• There is a railsbp service hook on your github repository admin page, after you register a repository on, you will be assigned a token, set the token on github hook page and activate this hook, then railsbp can receive the notification from github, check out and analyze your source code.\n
  • This is an analysis report page, it tells you the current commit id and commit message, lists all code smells in your repository, for each code smell it tells you the filename, line number, warning message, which commit and who introduced this code smell. The highlight line indicates this bad smell is introduced by the current commit. You can click the warning message, and it will bring you to a page which gives you a suggestion how to refactor the bad smell, and you can click the filename, it will bring you to the github file page, if you want, you can fix the bad smell directly on github. So before you ask a senior engineer to do code review for you, you can review it on by yourself, it helps you improve the code quality and also saves other engineers' time.\n
  • This is the history tracking page, the visual chart shows how many code smells in your repository historically, so you can easily figure out if your code quality is improving, there is also a table that lists each analysis result, clicking any item will bring you to the detail analysis report page.\n
  • It is also configurable, I understand that not all checkers in the gem are suitable for all rails projects, some rails teams may have different idea of rails best practices, so, you can configure what checkers should be activated, and turn off other checkers as you like. Here are parts of configurations, you can select any checker that you think is suitable to your team, and you can change the parameters of some checkers for your team.\n
  • You can also add or remove collaborators, to grant them privilege to configure your repository on And for simplicity, you can synchronize your collaborators from github.\n\n
  • So far the gem may not be strong enough to find out all of the code smells, probably there are some code guidelines in your team that the gem can't analyze, but don't be depressed, the gem provides a way to extend it for your team by writing plugins.\n
  • Here I will give you an example how to write the plugin, as you know, rails provides a convenient helper method try, calling try on nil object always returns nil. I want to check the rails project to find all code that is doing the same thing as the try method, so that I can replace the manual code by using the try method. Let's build a use try checker plugin.\n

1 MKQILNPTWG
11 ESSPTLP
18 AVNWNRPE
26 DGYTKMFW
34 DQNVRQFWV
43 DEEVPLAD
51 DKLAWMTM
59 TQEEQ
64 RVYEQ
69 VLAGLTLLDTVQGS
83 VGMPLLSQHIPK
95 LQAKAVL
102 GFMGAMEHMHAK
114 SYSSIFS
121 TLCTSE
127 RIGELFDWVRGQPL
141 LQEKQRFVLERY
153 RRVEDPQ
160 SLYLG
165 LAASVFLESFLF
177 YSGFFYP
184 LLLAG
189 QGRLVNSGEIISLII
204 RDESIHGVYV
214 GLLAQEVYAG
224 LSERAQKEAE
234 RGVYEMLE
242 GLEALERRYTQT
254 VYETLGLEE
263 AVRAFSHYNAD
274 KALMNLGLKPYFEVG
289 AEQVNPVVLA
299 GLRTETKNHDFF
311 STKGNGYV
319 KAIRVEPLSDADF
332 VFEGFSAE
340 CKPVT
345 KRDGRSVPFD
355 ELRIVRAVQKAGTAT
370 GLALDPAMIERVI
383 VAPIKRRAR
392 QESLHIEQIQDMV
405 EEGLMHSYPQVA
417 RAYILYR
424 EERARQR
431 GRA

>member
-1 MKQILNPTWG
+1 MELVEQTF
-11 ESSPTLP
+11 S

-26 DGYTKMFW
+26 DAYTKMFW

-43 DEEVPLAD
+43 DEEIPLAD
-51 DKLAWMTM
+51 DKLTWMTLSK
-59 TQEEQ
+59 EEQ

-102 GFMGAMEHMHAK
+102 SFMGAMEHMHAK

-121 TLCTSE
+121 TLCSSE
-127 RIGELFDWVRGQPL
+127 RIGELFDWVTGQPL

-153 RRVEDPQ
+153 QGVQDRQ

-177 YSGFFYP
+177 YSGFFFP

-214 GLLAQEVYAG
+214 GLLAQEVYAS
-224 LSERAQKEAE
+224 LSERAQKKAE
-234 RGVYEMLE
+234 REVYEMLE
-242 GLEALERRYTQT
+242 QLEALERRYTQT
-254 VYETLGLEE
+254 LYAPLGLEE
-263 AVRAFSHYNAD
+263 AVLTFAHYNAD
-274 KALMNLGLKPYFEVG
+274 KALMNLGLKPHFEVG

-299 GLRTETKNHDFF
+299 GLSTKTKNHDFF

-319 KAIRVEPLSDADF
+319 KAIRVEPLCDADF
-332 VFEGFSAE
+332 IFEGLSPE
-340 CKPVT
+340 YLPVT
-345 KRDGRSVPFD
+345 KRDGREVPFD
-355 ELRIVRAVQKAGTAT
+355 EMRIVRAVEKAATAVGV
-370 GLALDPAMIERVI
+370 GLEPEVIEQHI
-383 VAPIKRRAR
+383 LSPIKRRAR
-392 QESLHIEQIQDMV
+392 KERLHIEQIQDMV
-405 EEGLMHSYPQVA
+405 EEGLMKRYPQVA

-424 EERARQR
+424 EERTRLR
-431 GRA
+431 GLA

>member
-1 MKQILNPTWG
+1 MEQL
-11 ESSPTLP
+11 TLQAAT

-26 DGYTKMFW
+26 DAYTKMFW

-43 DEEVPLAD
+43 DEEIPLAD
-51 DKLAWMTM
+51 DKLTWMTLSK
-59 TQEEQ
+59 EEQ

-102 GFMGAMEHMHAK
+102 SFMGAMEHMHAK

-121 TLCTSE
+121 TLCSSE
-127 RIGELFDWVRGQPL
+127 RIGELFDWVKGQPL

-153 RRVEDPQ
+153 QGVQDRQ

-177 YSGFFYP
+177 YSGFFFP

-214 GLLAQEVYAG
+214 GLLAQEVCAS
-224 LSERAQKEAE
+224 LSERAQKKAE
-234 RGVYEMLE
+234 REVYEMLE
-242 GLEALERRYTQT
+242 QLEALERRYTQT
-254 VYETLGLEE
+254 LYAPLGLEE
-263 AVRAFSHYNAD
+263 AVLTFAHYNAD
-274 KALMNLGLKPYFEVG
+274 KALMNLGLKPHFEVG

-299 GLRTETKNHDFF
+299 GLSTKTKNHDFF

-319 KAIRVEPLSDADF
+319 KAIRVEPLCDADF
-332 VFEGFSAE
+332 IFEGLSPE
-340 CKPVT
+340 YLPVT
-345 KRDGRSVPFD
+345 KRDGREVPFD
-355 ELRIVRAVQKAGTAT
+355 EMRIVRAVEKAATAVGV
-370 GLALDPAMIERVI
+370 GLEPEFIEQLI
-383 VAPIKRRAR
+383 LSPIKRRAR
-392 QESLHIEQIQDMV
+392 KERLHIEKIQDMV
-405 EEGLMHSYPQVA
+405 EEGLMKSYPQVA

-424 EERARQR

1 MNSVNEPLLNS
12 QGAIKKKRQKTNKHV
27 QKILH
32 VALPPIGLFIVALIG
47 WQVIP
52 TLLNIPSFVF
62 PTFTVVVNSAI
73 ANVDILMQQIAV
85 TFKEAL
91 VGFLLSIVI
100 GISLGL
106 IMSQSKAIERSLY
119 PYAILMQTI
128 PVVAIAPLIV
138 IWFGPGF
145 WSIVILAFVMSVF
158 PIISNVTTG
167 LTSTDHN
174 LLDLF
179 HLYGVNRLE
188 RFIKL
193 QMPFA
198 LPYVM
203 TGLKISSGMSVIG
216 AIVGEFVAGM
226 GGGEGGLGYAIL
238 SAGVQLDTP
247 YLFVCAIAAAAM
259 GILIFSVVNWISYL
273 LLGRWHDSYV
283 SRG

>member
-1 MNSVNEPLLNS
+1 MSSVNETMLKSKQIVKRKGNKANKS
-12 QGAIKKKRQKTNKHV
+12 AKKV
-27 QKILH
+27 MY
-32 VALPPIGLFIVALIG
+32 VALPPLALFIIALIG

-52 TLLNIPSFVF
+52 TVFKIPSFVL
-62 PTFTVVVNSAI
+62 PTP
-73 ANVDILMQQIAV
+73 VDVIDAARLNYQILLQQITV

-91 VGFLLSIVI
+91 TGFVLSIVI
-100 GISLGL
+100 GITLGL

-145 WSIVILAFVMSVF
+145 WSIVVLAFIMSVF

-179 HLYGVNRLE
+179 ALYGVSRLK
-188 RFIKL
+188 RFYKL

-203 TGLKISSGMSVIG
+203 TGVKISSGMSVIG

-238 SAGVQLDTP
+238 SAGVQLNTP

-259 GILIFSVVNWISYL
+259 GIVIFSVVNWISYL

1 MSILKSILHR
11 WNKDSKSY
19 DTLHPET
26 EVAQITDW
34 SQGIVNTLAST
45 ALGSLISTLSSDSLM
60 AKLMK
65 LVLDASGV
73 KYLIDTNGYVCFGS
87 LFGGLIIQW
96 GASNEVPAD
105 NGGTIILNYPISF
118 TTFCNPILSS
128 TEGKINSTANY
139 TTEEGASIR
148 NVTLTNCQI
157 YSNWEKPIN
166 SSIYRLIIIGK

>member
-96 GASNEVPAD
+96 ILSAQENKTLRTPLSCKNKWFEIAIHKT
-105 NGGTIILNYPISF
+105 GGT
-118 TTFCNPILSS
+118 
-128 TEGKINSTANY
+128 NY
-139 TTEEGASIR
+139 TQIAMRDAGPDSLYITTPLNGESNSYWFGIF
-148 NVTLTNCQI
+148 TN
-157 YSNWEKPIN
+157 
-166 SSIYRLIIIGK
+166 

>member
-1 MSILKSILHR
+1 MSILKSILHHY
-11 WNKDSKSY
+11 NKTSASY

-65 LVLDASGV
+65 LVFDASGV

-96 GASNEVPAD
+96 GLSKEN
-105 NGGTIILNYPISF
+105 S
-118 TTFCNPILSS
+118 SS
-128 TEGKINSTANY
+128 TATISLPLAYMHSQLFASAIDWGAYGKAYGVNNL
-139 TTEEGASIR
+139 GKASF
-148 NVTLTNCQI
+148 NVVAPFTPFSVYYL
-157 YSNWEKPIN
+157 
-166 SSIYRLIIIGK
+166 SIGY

• This is the test file for the use try checker plugin, it's easy to read, if I use author ? : nil, or use author.nil? ? nil :, then I should use author.try(:name) instead, the gem should tell me the filename, line number, warning message with use try on author, right? And for other code, there should be no such bad smell detected. Every time you write a plugin for rails_best_practices gem, be sure you write such test code first.\n\n
  • This is the use try checker plugin implementation code, I recommend you to read the documentation of ripper in ruby 1.9 first, it's a library to convert ruby source code to syntax tree. Here we only check ifop node in all files, it checks for the 2 cases we have written in the test code. As you can see, writing a code checker plugin is not too difficult. You can write plugins according to your team's coding guidelines, so it keeps your codebase good quality all the time.\n\n
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  • Semi Automatic Code Review

    1. Semi Automatic Code Review Richard Huang @flyerhzm
    2. About MeWork for GREE• OpenFeint platformOpenSource• create rails_best_practices gem• build website• @flyerhzm, @railsbp
    3. DevelopDeploy Review Merge QA
    4. Manual work easy to introduce bugsAutomation simple, accurate, less buggy
    5. DevelopDeploy Manually Coding Review Automatic Unit Test Merge QA
    6. DevelopDeploy Totally Manual Review Merge QA
    7. DevelopDeploy Automatic Script Test Review Manually Verify Merge QA
    8. DevelopDeploy Automatic by Git Review Manually fix conflicts Merge QA
    9. DevelopDeploy Automatic by Review Capistrano Merge QA
    10. Develop CouldDeploy automate? Review Merge QA
    11. What to Review?Follow coding guidelines Performant Better coding syntax ScalableRemove unused methods Easy, and code Important, but dependsbecomes maintainable on experience
    12. What to Review? Follow coding guides What if we can Better coding syntax review these automatically?Remove unused methods
    13. What to Review? Performance And focus on thismore important stuff Scalable
    14. How?rails_best_practices gem• analyze source code• give developers suggestions to refactor
    15. Examples app/controllers/posts_controller.rb:5 - use scope access
    16. Examples app/controllers/posts_controller.rb:2 - use model association (for @post)
    17. Examples app/views/shared/_head.html.erb:16 - use query attribute (@user.login?)
    18. IntegrationGuard• rails_best_practicesJenkins• bestpractices-in-jenkins/Internal system
    19. Code Review Service?
    20. Online• automatically review• collaborate with co-workers• track history• configure what to review
    21. Report Push Code NotifyRailsbp Github Check out Analyze
    22. github hooks
    23. Extend How-to-write-your-own-check-list
    24. “Use Try” Checker Pluginauthor ? : nil => author.try(:name)
    25. Open Sourcedrails_best_practices gem••
    26. Demo
    27. @flyerhzm